Brexit ‘witch-hunt’ MP blasted by universities

24 Oct

Conservative whip and Brexiteer Chris Heaton-Harris made the request in a letter also asking universities to supply copies of course syllabuses and links to online lectures.

The politician reportedly approached vice chancellors across the UK.

Lord Chris Patten, the former Conservative party chairman turned chancellor of Oxford University, branded the move “absolutely disgraceful”.

Lord Patten, Chairman of the BBC Trust leaves home on November 12, 2013 in London, England. Tim Davie has been appointed the acting Director General of the BBC following the resignation of George Entwistle after the broadcasting of an episode of the current affairs programme 'Newsnight' on child abuse allegations which contained errors.
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Lord Patten said he had to ‘check the letter was true’

“When I heard about it, I had to check up it was true,” Lord Patten told BBC Radio 4’s World At One.

“Because it seemed to me such an extraordinary example of outrageous and foolish behaviour, offensive and idiotic Leninism.

“I couldn’t believe that this could come from a Conservative MP. I think he must be an agent of Mr Corbyn, intent on further increasing the number of young people who want to vote Labour.”

The University of Worcester’s vice chancellor, Professor David Green, also said: “When I read this extraordinary letter on Parliamentary paper from a serving MP, I felt a chill down my spine.

“Was this the beginnings of a very British McCarthyism?”

The letter Chris Heaton-Harris sent to Professor David Green
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The letter Chris Heaton-Harris sent to Professor David Green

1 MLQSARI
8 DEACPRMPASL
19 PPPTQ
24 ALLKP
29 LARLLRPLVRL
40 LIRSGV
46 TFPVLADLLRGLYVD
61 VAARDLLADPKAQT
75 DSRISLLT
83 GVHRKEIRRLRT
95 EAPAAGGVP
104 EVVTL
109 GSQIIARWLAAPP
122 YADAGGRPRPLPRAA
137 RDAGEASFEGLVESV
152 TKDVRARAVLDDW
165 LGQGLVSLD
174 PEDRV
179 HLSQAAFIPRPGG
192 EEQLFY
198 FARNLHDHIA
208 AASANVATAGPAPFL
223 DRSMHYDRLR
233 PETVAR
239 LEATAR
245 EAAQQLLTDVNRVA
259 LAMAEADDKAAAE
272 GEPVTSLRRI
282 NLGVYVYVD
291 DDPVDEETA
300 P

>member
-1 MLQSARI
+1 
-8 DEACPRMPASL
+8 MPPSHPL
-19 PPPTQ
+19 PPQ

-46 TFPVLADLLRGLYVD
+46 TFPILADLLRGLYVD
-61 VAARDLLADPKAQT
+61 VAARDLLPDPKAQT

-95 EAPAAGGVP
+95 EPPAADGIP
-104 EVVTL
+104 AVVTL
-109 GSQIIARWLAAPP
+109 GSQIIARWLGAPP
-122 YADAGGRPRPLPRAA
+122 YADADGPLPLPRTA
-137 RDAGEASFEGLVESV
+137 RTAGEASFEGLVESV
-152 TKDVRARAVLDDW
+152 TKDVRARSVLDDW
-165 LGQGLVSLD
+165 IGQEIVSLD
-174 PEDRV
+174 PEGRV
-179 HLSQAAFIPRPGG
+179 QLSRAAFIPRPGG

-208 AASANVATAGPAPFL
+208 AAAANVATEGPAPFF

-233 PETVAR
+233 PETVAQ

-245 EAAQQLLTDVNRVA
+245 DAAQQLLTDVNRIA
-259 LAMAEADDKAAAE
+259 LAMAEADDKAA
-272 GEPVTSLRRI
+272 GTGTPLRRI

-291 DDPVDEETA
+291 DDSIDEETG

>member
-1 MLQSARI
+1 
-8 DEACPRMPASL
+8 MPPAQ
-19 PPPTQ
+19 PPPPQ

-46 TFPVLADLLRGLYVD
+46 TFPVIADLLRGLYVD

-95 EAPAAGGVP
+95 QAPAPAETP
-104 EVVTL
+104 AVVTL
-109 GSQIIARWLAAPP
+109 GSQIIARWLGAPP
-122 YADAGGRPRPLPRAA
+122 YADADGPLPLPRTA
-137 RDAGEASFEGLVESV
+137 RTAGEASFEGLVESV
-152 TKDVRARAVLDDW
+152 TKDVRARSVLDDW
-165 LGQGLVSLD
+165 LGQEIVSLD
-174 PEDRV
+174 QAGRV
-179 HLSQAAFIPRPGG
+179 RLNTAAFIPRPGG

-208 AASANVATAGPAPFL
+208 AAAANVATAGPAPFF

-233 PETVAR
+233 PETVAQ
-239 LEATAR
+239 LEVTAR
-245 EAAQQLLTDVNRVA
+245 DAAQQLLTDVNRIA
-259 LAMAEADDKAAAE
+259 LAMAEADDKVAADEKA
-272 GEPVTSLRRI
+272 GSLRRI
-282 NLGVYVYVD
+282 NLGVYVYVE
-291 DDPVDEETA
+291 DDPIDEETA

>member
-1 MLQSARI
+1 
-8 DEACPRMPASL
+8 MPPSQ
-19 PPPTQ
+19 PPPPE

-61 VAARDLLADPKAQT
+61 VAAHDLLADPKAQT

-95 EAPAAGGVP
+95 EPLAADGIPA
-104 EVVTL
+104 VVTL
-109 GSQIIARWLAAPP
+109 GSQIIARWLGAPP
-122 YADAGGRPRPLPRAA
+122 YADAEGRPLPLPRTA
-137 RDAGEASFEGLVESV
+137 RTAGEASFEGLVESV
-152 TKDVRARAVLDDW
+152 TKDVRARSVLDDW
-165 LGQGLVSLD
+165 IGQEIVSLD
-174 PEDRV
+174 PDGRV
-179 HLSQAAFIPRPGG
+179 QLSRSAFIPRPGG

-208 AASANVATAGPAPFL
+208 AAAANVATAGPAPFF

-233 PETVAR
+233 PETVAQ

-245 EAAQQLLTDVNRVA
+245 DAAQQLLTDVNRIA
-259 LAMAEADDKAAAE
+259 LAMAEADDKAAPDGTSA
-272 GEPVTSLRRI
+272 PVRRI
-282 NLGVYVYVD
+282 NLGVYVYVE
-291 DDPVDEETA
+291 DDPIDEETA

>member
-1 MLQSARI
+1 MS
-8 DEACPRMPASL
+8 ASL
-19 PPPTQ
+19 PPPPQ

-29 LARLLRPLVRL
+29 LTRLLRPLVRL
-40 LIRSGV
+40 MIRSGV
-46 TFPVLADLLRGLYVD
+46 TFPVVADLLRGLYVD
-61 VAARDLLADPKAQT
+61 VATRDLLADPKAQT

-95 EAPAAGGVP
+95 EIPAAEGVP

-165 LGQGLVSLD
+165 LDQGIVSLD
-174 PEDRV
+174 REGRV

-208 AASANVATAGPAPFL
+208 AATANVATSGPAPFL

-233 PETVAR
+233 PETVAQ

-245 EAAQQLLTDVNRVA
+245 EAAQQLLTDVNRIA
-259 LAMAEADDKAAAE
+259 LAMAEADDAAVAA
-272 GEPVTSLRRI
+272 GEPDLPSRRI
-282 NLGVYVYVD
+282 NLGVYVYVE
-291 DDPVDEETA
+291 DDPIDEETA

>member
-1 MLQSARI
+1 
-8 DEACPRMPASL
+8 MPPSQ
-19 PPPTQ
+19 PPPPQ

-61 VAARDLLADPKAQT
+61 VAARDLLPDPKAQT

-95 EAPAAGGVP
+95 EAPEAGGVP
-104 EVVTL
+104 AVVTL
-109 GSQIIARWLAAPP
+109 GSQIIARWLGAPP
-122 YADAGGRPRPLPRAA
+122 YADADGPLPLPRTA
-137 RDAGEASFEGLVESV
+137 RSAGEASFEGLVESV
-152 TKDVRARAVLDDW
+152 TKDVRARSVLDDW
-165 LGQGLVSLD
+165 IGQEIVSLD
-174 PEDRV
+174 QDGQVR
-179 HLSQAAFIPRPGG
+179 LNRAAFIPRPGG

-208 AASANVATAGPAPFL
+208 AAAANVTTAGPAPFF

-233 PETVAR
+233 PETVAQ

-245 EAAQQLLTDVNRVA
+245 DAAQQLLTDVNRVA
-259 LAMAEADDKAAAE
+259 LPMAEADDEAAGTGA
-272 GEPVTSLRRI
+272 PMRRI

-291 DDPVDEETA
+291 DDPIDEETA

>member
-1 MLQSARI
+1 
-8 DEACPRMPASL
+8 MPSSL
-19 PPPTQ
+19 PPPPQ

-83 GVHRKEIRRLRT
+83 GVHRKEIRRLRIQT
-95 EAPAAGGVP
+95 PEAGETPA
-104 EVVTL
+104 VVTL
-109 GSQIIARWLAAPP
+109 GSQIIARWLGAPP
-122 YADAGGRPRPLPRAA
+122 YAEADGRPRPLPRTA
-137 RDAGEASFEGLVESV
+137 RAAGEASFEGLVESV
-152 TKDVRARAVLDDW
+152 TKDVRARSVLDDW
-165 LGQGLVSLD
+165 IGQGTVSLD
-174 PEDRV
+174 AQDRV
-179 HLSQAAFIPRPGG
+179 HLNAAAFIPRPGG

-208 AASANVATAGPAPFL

The letter from Mr Heaton-Harris stated: “I was wondering if you would be so kind as to supply me with the names of professors at your establishment who are involved in the teaching of European affairs, with particular reference to Brexit.

“Furthermore, if I could be provided with a copy of the syllabus and links to the online lectures which relate to this area I would be much obliged.”

Professor Green said the Daventry MP’s request, which “appears so innocent” was “so dangerous”.

He said: “Here is the first step to the thought police, the political censor and Newspeak, naturally justified as ‘the will of the British people’, another phrase to be found on Mr Heaton-Harris’s website.

“Then I thought that only one response was appropriate, which Churchill spoke so brilliantly for all who love Britain and democracy when he said ‘we shall outlive the power of tyranny’ and ‘we shall never surrender’.

“That is my reply to Mr Heaton-Harris MP’s sinister letter.”

Professor Kevin Featherstone, head of the European Institute at the London School of Economics (LSE), called the letter “offensive” and Labour’s shadow education secretary Angela Rayner said it was “unacceptable”.

Jessica Cole, the head of policy at the Russell Group, which represents 24 leading universities, said: “Whether academics supported Leave or Remain at the referendum has no bearing on their ability to deliver stimulating, challenging courses which include a full range of views.”

Mr Heaton-Harris later responded to the backlash on Twitter.

He said: “To be absolutely clear, I believe in free speech in our universities and in having an open and vigorous debate on Brexit.”

A spokesperson for Theresa May said the MP was acting in a “personal capacity” and not on behalf of the Government.

They added: “Free speech is one of the principles on which our universities are built and it must be protected.”

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